Robert A. Di Ieso, Jr.

Q: How can I find out if my prospective new boss, who was arrested for domestic violence, has a violent temper? I have an interview tomorrow, and as part of my preparation, I researched both the organization (local government) and the hiring manager. On the first page of Yahoo search results under the hiring manager’s name, I found an arrest record from October 2012 for domestic battery.

After reading other results to determine that the arrested person was the correct Jane Doe, I dug deeper and found that county arrest records show that she was released the next day. Public records also show that 10 months later, she was granted a divorce from her husband.

I feel like this is relevant to the job, because I do not want to work for someone who has a violent temper. My current boss may be clueless, but at least he is not easily angered. How would be the best way to determine in the interview whether this was an unfortunate one-off incident, or whether her anger will be a regular presence in the workplace?

A: I don’t know that you can.

I mean, you can and should ask questions about her management style and how she handles it when there’s a problem, and you can and should ask similar questions about her of other people you’d be working with, as you might do when vetting any other job and any other manager.

But a single arrest for domestic violence, followed by a release the next day, followed by a divorce 10 months later … well, maybe she has a violent temper, but maybe she was trying to get away from a spouse who was the abusive one, or maybe it was a misunderstanding and that’s why you saw an arrest but not a conviction, or all kinds of other possibilities that we can’t know from here. (And I did think about whether I’d say the same thing if she were a man rather than a woman, and if it was a single arrest in an otherwise clean record, I would.)

The bigger question might be whether people’s behavior in their marriage is likely to show up in the workplace. Sometimes it does, but much of the time it doesn’t. Lots of people (sadly) scream at family members (or worse) but have never raised their voice at work. Lots of people (sadly) treat their family members terribly but have warm or at least cordial relationships at work. I just don’t know that you can extrapolate from one setting to the other.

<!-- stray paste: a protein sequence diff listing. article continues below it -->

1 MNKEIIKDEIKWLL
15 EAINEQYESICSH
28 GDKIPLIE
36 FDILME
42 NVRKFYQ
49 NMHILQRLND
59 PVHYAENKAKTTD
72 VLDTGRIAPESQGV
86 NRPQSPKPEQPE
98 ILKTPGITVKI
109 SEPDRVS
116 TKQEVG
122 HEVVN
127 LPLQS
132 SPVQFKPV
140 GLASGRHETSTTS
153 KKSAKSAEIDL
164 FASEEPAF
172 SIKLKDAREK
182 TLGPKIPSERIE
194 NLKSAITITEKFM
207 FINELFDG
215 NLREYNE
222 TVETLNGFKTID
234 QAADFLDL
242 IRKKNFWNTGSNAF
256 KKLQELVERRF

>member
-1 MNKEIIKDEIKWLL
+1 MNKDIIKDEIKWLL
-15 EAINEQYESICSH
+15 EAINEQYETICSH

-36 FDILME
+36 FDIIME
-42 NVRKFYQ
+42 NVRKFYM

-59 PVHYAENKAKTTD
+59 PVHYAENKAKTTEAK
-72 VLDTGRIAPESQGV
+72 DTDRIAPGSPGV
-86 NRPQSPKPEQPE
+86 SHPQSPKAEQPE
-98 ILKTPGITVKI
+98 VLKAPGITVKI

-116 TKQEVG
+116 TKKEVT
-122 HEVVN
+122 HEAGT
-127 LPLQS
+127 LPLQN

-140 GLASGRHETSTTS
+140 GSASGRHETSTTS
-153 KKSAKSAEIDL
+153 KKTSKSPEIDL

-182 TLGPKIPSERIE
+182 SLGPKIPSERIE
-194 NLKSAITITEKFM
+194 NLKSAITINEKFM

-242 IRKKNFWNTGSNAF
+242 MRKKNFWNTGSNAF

Also, you’ve probably worked with many people who are engaging in really problematic behavior in their relationships or in other parts of their private lives, and you didn’t know about it because they conducted themselves appropriately at work.

I certainly don’t mean to dismiss domestic violence or to say that how people conduct themselves outside of work should be irrelevant to those who work closely with them … but there’s just too much unknown here.

Ultimately, I’d say that you should do your due diligence on how this prospective manager conducts herself in her professional life, as you should with any prospective new manager, and go from there.

Q: We were told to tickle each other aggressively at a team-building event. I’m leaving my current workplace for a lot of reasons related to culture fit and disorganization, but I wanted to tell you about this misstep in hopes you’ll get a laugh out of it!

We had a team-building event recently, which was boring but otherwise unremarkable until it came time to take the group photo. At this point, either the teambuilding leader or someone from our own leadership yelled “tickle each other AGGRESSIVELY!” instead of cheese! For a moment, everything stopped while everyone (presumably) thought, “wait, what?!” and then I got tickled. Probably by the COO, who was directly behind me. I flail wildly when tickled because I hate it, so I ended up yelling “not okay” and trying not to hit anyone by accident until it stopped.

This is a mandatory fun culture, but you bet I’m bringing this up in my exit interview!

A: What?! Not only tickle each other (inappropriate and boundary-violating), but tickle each other aggressively? What the actual F?

Some people seriously don’t stop to think that there are different rules of behavior for work versus social situations, and this is one of them. (And really, even in social situations, tickling should be an opt-in activity, shouldn’t it?) (Furthermore, what percentage of people actually enjoy being tickled, even by those closest to them? I’m guessing it’s under 10%.) (Okay, I am going to move on from this, lest I explode in an incredible combustion of parentheses and horror.)

These questions are adapted from ones that originally appeared on Ask a Manager. Some have been edited for length.

More From Ask a Manager: